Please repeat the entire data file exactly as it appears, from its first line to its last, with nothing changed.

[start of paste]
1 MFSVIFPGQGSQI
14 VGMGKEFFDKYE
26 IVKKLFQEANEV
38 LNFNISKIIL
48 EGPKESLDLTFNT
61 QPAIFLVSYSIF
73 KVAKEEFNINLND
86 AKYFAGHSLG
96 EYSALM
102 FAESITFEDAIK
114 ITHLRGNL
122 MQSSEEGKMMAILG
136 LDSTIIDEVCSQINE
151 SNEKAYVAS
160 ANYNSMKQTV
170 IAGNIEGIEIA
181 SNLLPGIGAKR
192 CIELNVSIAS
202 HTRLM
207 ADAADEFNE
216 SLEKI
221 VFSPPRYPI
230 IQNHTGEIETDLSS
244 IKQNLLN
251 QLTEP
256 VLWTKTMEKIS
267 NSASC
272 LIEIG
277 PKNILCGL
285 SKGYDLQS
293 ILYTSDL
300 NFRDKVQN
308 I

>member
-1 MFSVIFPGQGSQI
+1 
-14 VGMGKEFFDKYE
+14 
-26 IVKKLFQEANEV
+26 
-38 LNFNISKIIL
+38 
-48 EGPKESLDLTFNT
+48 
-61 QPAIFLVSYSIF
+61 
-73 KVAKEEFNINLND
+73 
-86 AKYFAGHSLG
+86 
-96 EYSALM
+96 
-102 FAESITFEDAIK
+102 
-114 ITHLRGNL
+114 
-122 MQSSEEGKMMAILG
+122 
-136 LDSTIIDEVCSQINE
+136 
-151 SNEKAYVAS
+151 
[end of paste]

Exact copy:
1 MFSVIFPGQGSQI
14 VGMGKEFFDKYE
26 IVKKLFQEANEV
38 LNFNISKIIL
48 EGPKESLDLTFNT
61 QPAIFLVSYSIF
73 KVAKEEFNINLND
86 AKYFAGHSLG
96 EYSALM
102 FAESITFEDAIK
114 ITHLRGNL
122 MQSSEEGKMMAILG
136 LDSTIIDEVCSQINE
151 SNEKAYVAS
160 ANYNSMKQTV
170 IAGNIEGIEIA
181 SNLLPGIGAKR
192 CIELNVSIAS
202 HTRLM
207 ADAADEFNE
216 SLEKI
221 VFSPPRYPI
230 IQNHTGEIETDLSS
244 IKQNLLN
251 QLTEP
256 VLWTKTMEKIS
267 NSASC
272 LIEIG
277 PKNILCGL
285 SKGYDLQS
293 ILYTSDL
300 NFRDKVQN
308 I

>member
-1 MFSVIFPGQGSQI
+1 
-14 VGMGKEFFDKYE
+14 
-26 IVKKLFQEANEV
+26 
-38 LNFNISKIIL
+38 
-48 EGPKESLDLTFNT
+48 
-61 QPAIFLVSYSIF
+61 
-73 KVAKEEFNINLND
+73 
-86 AKYFAGHSLG
+86 
-96 EYSALM
+96 
-102 FAESITFEDAIK
+102 
-114 ITHLRGNL
+114 
-122 MQSSEEGKMMAILG
+122 
-136 LDSTIIDEVCSQINE
+136 
-151 SNEKAYVAS
+151 